The Fleeting Benefits of Vacation: How to Make the Positivity Last When You Return to Work
Published: Jul 11, 2018 By Porschia Parker
How do you feel about taking a vacation? Are you excited and enthusiastic about having time away from work? Or do you have nightmares about the amount of work that would pile up in your absence? Many professionals are so anxious about what would go on at their job, that they choose not to take time off at all. According to the American Psychological Association’s Work and Well-Being Survey, the majority of working Americans reported positive effects of taking vacation time and said when they return to work their mood is more positive (68%), they have more energy (66%), motivation (57%), and feel less stressed (57%).* The benefits continued after employees returned work. Adults reported that they were more productive (58%) and their work quality was better (55%).*
Unfortunately, many people have experienced fleeting benefits of vacation. Twenty-four percent of workers say the positive effects of vacation time disappear immediately upon returning to work, and forty percent said the benefits only last a few days.* This can be viewed as natural because once you return to your normal environment, it's easy to fall back into old habits and ways of thinking. What if you could extend the impact of your vacation? There are a few things you can do before, during, and after your time off to maintain the effects. Here are five ways to make the positivity last when you return to work!
1. Plan before your trip
Do you know exactly who would cover each of your responsibilities while you’re away? If not, it’s a good idea to list each of your responsibilities that are urgent and important. Talk to your manager about how each task would be handled, so you can rest assured that everything is getting done. If your role is being split up amongst other people, consider having a brief meeting or training with them to address any questions or concerns. The goal is for them to be fully able to handle anything that may arise. You might want to leave notes or process flows/outlines as a reference.
2. Fully disconnect
During your vacation, fully relax and be present to what you’ve planned. Truly connect with yourself, family, and/or friends that traveled with you. Try to avoid checking email constantly (if at all) or taking work-related calls that aren’t an emergency. Consider limiting your time on social media and online. If you’re spending a lot of time on the internet, you’re probably missing out on the impact a change of scenery can bring. The more leisure time you have, the odds are that your stress levels will decrease. Think about learning something new or trying out a different approach to your daily routine.
3. Keep your energy up
When you return to the job, it’s time to get back to work. In order to keep the feelings of positivity you established during your vacation, maintaining a high level of energy is imperative. Simple things like getting enough sleep before work, eating nutritious food, and avoiding excessive amounts of alcohol can be extremely beneficial. Thank any coworkers who managed your duties while you were away. Ask them about their experience and see if they can provide any insight about your role that you might not have thought about. In the event they have constructive criticism for you, be open-minded and don’t take it personally.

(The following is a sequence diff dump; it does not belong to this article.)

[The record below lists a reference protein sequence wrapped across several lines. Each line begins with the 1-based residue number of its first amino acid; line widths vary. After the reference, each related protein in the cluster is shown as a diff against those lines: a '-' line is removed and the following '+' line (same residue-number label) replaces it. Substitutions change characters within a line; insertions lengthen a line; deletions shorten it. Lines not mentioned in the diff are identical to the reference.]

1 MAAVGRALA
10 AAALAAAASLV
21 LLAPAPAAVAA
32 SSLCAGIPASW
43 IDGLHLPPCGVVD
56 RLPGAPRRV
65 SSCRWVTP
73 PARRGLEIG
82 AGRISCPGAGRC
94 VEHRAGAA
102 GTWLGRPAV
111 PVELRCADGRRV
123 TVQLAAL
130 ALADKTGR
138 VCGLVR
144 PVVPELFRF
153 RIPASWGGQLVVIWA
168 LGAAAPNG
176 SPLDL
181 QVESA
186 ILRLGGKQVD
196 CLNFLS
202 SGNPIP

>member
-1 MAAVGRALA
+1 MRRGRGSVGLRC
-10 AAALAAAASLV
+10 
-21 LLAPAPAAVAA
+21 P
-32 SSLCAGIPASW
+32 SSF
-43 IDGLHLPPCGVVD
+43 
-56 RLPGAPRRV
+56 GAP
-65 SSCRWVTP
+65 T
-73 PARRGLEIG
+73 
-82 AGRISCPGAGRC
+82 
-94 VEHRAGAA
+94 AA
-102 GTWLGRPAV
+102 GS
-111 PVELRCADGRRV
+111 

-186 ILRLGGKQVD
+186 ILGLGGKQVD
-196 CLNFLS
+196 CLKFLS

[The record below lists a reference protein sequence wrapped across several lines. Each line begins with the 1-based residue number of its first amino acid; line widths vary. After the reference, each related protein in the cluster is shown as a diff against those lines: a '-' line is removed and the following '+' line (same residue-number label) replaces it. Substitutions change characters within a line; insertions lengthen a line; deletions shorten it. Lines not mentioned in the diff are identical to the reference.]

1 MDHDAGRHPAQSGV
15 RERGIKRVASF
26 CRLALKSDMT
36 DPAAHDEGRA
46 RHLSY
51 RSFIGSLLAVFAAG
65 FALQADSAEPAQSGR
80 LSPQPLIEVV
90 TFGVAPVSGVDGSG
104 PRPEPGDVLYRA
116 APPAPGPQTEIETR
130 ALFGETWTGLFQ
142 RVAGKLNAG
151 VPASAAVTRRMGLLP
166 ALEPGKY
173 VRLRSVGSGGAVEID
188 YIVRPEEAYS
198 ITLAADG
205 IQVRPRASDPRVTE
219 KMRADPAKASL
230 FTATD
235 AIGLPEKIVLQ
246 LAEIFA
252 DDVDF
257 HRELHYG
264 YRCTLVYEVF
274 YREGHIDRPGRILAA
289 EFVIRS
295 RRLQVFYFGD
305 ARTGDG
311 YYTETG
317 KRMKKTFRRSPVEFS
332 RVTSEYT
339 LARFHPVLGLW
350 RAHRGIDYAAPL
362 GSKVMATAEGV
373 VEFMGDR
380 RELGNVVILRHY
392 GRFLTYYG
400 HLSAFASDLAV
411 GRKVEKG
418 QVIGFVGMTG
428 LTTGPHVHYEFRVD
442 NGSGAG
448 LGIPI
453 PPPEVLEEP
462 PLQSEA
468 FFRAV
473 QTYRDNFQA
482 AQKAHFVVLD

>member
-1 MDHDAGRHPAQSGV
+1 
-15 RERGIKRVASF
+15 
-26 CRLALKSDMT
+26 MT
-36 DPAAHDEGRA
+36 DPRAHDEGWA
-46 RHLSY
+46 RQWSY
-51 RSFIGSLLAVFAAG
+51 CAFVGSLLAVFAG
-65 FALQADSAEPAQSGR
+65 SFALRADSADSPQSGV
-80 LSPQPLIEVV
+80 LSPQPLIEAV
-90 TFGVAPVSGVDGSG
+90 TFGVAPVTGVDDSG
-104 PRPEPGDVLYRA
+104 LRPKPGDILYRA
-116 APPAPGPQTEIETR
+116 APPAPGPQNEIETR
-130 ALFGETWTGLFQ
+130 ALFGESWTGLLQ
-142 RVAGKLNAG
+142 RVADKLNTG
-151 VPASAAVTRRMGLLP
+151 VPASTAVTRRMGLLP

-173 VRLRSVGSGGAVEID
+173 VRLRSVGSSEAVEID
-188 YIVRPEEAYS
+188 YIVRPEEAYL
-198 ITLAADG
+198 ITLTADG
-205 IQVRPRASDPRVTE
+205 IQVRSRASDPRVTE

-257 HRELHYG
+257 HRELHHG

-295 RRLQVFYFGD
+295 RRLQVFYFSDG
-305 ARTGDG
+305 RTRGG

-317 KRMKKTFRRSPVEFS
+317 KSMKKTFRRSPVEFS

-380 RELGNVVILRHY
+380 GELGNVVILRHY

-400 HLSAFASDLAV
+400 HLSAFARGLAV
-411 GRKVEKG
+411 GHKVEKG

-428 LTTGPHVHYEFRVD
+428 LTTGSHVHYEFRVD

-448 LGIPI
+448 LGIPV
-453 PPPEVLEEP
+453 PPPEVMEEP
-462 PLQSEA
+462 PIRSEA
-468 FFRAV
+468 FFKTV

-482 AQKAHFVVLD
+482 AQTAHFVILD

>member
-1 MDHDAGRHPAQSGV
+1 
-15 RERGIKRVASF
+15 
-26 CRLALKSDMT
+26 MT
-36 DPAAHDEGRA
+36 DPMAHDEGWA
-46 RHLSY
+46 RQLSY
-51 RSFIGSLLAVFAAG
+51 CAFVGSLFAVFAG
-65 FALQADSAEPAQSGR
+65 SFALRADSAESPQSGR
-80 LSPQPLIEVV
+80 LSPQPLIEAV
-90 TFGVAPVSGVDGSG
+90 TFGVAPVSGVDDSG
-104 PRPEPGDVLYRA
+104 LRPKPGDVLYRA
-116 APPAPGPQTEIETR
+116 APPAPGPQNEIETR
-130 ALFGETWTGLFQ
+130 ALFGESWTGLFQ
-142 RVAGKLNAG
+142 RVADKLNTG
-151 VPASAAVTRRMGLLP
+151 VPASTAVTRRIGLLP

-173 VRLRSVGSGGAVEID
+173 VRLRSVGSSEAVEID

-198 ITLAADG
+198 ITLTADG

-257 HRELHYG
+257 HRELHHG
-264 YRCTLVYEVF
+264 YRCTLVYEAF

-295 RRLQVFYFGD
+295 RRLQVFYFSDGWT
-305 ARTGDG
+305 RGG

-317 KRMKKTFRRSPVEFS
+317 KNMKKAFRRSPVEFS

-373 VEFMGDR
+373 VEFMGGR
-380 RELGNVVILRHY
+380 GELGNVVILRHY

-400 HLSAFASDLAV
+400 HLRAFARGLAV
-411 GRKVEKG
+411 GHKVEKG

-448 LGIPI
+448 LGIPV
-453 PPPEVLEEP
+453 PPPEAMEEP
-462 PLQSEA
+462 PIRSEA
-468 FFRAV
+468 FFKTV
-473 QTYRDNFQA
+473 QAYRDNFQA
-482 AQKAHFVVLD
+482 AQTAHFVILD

4. Manage your stress
A high level of stress is one of the main reasons why professionals choose to take a vacation in the first place. It is also one of the most noticeable changes employees experience once they return to their normal lives. You can make the conscious choice not to be negatively influenced by the stress of others and your environment. If you feel yourself becoming overwhelmed, stop and ask yourself, ‘Is this thought or feeling coming from someone else?’ If so, talk to them about the issue but preserve your own peace of mind. You can learn more about stress management here.
5. Stay motivated
While things may have changed very little at your job during your vacation, it’s possible that you’ve changed a lot. Many people come back to work feeling rejuvenated, with a different point of view. Channel these thoughts and feelings into motivation to do your best. Spend time talking to the colleagues who support you, a mentor, or a career coach. These types of productive conversations can help you transition back to work in a productive way. Just because your vacation is over doesn’t mean that you have to go back to the status quo at your job.
You don’t have to dread returning to work after your vacation! Planning properly before your vacation and fully disconnecting while you’re away can help you have peace of mind and truly enjoy your off time. Maintaining your positive energy and low-stress levels can be achieved after your return by being aware of old habits and how to change them. Finally, staying motivated on the job is a key to making the positivity last. How will you plan for your next vacation?
Porschia Parker is a Certified Coach, Professional Resume Writer, and Founder of Fly High Coaching. She empowers ambitious professionals and motivated executives to add $10K on average to their salaries.